December 01, 2006

Circuit Judge Art Wroble released a ruling today from his chambers that will allow the family of David Wolff to amend their lawsuit against Menorah Gardens and its parent corporation SCI to include punitive damages. The family is represented by attorney Ted Leopold partner in the law firm of Leopold Law, P.A.


Leopold requested in an amended complaint filed in May that Judge Wroble rule that would allow the family to amend their complaint against Menorah - SCI to include punitive damages, which in addition to requesting compensatory damages, would seek damages against Menorah-SCI for their outrageous conduct of digging up David Wolff years after his burial and moving the remains to an unmarked grave, all without the family's knowledge or approval.

More than 60 area families represented by Leopold and the firm of Leopold Law, P.A. have filed suit against Menorah Gardens SCI.

Diane Wolff was a resident of Palm Beach County and purchased plots at Menorah Gardens for her deceased husband, David and herself. Mr. Wolff died in 1997 and was buried in the Garden of Israel, row 39, space 58 - Mrs. Wolff's plot was space 59. Sometime after David Wolff's burial at Menorah Gardens, Menorah disinterred his remains and moved them away from the original gravesite without the surviving family's knowledge or permission. To compound Menorah's reprehensible conduct, Menorah left David Wolff's footstone at the original gravesite. Mr. Wolff was disinterred and was placed in an unmarked grave. Unfortunately and to the family's horror they have been paying respects to an empty gravesite.

Michael Wolff is the surviving son and Randee Wolff Blumstein is the surviving daughter of Mr. Wolff. It was the intention of David Wolff and his spouse Diane Wolff to be buried next to one another in a along with two other relatives in a contiguous manner. These people purchased the plots specifically in that manner.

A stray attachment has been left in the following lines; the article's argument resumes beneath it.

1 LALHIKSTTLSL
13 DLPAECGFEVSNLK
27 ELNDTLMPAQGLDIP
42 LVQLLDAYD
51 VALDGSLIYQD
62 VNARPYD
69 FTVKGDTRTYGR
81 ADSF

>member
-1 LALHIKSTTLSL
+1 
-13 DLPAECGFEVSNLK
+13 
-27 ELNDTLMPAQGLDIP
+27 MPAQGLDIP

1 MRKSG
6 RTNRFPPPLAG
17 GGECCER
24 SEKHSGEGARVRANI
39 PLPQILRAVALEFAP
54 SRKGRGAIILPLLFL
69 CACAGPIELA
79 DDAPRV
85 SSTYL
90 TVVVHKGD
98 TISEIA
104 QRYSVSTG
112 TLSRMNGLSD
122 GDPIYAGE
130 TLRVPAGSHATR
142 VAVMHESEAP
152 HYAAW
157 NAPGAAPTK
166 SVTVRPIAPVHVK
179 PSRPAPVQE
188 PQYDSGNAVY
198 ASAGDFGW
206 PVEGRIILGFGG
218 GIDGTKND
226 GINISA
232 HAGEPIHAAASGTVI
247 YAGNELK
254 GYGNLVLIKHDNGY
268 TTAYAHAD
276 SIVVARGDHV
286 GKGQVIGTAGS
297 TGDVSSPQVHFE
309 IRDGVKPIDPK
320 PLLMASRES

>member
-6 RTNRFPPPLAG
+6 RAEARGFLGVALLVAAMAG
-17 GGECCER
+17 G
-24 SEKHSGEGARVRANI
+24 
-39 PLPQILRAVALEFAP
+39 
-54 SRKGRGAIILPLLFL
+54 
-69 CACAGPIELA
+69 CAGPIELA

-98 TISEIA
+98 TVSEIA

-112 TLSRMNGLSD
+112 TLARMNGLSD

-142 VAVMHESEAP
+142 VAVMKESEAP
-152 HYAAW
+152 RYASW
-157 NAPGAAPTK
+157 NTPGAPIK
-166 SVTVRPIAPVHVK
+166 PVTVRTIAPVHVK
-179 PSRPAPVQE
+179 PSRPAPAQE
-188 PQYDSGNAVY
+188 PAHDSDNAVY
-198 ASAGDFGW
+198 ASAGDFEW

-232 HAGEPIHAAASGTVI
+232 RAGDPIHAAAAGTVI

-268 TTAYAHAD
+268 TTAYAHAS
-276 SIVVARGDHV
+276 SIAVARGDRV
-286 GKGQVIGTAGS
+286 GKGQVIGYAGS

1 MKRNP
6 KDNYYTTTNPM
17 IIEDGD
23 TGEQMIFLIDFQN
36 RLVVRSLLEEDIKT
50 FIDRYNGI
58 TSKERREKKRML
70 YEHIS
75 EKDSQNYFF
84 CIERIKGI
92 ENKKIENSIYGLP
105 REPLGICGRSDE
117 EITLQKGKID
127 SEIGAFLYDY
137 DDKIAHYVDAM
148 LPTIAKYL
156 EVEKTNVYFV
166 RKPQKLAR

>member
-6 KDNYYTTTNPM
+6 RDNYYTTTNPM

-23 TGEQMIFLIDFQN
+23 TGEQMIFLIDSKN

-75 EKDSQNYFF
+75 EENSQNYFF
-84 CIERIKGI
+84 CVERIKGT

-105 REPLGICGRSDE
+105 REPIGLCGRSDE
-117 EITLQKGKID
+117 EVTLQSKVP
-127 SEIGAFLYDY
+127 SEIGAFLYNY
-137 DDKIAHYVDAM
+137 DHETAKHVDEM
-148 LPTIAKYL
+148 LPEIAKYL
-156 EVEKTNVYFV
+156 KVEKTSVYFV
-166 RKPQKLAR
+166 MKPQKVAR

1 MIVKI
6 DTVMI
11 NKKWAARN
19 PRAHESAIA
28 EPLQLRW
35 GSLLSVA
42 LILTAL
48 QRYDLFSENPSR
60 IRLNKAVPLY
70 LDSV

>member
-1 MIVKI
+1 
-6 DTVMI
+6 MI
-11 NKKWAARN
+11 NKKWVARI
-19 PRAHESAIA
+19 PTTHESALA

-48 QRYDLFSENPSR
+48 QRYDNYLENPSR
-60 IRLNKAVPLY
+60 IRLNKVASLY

In December of 2003, Leopold and an investigative team from Leopold Law confirmed that SCI dug up and moved David Wolff to an unmarked gravesite. Leopold Law has also confirmed that the family's wishes of all one day being buried together are impossible. To make matters even worse, before David Wolff was improperly disinterred, SCI buried a non-family member, Samuel Golean, in between David Wolff and another member of his family interred at the Menorah Gardens.

We are pleased with Judge Wroble's ruling, and believe that a number of families have not only be defrauded by Menorah and SCI but continue to suffer severe emotional stress and trauma due to the egregious actions of the Cemetery and its parent corporation. The investigation continues. Steps are being taken. The facts are in front of us, and the evidence against SCI will continue to mount, as we proceed to trial. The Wolff family has been deceived and put in a position of considerable stress, trauma and sadness from what continues to occur. Permitting this suit to be amended to include punitive damages, we hope will send a clear message to SCI concerning their actions. Menorah's conduct has been outrageous and is shocking to this family, our community, as well as dozens of others who are suffering the consequences rather than those that perpetrated this matter.

The civil suit that Leopold Law has filed on behalf of the more than 60 families states a number of claims against Menorah Gardens/SCI which include secretly breaking and opening burial vaults and dumping remains in a wooded area where they may have been consumed by wild animals; burying remains in locations other than those purchased by families; crushing burial vaults in order to make room for other vaults; burying remains on top of the other remains rather than side-by-side; secretly mixing body parts and remains from different individuals' secretly allowing plots owned by one party to be occupied by a different person; secretly allowing graves to encroach on other plots; selling plots so narrow that the grave could not accommodate industry standard burial vaults; desecrating graves and markers while failing to exercise reasonable care in handling the plaintiff's loved ones remains.